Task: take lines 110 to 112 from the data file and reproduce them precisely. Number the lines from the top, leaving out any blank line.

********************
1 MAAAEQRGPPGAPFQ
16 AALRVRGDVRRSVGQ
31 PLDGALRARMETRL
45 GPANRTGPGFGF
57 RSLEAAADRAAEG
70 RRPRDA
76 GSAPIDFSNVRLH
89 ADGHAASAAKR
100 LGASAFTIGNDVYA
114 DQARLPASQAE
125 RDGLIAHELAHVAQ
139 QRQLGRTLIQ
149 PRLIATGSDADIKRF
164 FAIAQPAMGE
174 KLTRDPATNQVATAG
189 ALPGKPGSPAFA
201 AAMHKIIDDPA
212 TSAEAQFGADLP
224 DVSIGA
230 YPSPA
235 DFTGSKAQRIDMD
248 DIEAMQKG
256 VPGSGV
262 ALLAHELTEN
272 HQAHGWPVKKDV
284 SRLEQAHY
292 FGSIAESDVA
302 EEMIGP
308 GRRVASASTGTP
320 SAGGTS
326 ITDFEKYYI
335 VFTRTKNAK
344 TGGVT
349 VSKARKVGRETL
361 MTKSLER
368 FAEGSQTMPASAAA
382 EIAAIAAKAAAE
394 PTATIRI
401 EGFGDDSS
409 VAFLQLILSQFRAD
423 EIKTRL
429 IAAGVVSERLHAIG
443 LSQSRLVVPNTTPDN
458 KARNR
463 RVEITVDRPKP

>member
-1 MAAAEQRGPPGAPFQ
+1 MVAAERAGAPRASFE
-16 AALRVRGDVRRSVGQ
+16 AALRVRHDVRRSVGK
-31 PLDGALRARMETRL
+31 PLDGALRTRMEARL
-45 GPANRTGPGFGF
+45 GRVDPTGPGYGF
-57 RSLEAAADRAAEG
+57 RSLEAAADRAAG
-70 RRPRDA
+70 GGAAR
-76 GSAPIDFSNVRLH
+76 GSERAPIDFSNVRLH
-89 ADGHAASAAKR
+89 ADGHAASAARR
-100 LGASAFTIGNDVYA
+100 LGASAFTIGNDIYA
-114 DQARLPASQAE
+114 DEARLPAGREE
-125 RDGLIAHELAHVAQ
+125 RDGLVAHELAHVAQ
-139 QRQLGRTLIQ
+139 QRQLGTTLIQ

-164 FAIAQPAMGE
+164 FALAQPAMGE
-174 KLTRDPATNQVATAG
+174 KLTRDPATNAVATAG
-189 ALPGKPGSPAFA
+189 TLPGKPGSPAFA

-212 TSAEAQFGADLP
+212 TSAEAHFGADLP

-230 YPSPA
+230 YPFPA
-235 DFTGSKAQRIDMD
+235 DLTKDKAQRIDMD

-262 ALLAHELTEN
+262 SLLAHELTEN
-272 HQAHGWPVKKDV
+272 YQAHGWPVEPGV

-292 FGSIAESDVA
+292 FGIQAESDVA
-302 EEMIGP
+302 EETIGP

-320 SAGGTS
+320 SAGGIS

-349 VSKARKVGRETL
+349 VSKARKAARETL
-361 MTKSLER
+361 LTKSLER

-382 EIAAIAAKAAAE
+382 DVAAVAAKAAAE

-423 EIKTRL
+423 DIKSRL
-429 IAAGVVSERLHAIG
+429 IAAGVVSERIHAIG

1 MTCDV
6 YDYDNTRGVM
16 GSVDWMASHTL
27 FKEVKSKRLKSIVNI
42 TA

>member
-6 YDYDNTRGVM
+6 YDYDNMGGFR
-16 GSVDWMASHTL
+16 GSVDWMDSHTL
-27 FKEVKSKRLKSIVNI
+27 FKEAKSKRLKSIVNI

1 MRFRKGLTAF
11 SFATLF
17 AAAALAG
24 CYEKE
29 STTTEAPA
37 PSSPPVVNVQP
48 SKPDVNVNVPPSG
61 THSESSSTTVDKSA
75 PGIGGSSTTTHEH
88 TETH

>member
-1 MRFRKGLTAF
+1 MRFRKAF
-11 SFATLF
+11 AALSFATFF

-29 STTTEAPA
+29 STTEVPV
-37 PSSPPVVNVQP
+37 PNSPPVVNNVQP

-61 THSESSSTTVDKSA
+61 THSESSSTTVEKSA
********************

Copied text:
+6 YDYDNMGGFR
-16 GSVDWMASHTL
+16 GSVDWMDSHTL